San Francisco libraries net huge donations of Chinese-language texts

The San Francisco Public Library's Chinese-language collection — historically the most extensive of its 60-some foreign languages — is getting 1,000 books larger thanks to an overseas donation unveiled today.

The eclectic selection includes fiction and nonfiction by prominent Chinese contemporary writers, traditional medicine books, travel guides, self-help texts and translations of renowned titles such as “1984” and “Dubliners.” All were hand-selected off a wishlist from the public library.

But it was the Beijing-based Zhi Gong Party, created in the early 19th century, and the Ameson Education and Cultural Exchange Foundation that first approached the library offering the gift valued at $20,000.

“There are not enough Chinese-language books to meet the demand from … people who want to study the language and understand Chinese culture. Because when you deal with a country, you need to understand the culture,” said Sean Zhang, deputy chairman of the party's education committee.

Zhang, who traveled with four other members of his organization to be present for the donation ceremony at 9:30 a.m. today at the Main Library, added that a large portion of the books are in simplified Chinese, which is the new demand in education.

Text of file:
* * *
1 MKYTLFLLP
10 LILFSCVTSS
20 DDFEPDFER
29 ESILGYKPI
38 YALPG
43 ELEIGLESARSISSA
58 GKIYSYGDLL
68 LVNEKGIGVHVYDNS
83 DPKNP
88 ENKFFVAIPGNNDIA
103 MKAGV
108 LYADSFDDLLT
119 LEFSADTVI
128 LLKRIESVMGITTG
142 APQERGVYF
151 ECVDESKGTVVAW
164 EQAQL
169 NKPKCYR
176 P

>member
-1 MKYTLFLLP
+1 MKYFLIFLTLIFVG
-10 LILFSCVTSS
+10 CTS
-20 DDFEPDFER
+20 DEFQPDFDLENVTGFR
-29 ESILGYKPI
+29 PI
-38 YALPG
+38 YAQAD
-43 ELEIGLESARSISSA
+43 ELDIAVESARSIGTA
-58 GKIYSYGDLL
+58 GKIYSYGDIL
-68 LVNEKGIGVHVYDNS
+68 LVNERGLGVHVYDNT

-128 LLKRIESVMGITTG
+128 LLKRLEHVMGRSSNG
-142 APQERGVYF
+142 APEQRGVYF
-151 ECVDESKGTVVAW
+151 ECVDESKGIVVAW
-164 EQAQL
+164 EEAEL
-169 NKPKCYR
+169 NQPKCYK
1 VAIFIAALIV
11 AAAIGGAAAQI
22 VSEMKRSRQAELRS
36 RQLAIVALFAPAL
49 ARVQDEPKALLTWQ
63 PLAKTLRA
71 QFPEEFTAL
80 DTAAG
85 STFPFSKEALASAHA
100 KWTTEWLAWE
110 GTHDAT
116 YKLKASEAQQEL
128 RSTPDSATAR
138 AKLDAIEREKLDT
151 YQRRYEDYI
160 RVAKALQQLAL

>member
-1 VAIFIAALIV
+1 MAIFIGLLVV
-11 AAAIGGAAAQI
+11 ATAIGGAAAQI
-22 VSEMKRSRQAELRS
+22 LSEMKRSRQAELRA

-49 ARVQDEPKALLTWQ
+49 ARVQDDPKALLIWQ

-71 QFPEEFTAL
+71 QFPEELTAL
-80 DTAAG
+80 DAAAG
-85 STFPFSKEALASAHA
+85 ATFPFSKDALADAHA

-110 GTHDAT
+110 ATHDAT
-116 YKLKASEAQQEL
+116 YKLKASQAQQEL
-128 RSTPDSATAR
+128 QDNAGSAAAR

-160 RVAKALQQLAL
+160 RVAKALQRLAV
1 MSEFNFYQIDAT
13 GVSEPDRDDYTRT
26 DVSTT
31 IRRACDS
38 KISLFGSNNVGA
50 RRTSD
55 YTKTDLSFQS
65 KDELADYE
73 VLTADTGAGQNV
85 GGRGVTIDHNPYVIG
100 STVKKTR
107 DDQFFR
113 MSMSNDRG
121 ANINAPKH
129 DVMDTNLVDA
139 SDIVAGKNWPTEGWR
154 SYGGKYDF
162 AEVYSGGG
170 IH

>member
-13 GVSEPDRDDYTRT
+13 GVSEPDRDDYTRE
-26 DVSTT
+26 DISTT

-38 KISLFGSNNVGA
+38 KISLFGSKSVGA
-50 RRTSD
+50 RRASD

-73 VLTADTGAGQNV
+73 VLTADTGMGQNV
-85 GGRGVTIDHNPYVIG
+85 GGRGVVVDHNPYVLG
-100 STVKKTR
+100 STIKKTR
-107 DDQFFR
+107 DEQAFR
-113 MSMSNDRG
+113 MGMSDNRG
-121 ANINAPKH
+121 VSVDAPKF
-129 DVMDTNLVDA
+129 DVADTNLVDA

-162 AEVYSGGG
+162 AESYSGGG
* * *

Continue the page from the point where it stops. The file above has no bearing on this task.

“This gift was very nice,” said Shellie Cocking, the library's collections and cataloguing manager. “Most times, donors want to dictate what they're going to offer you. They very kindly let us select the titles and found what they could get off the list.”

Unlike libraries such as New York's, which received a donation from the party and foundation last year, San Francisco's system has a “very healthy” budget for buying books, Cocking said. Still, the donation helps given the “demand for Chinese universally across The City.”

On average, any given book will be checked out four times a year. However, Chinese-language materials are borrowed six times more often, Cocking said. They also make up a huge chunk of the overall circulating foreign collection at 187,000. Spanish at 65,000 and Russian at 35,000 are next in line.

Between 2009 and 2013, the Chinese-language collection grew by 23,000 volumes.

Systemwide, Chinese nonfiction is the sixth largest item in the collection and Chinese fiction the 10th. Along with DVDs, they often get returned before the three-week loan period and are immediately checked out again.

The newly donated books will be distributed among the Main Library and 11 branches, primarily in Chinatown, Richmond, Sunset and Visitacion Valley.

“These donations serve the purpose to help complete both missions for the party and us, because the foundation is a cultural and educational exchange,” said Zu Xiao Di, the foundation's Washington, D.C., director. “This is part of things we love to do.”

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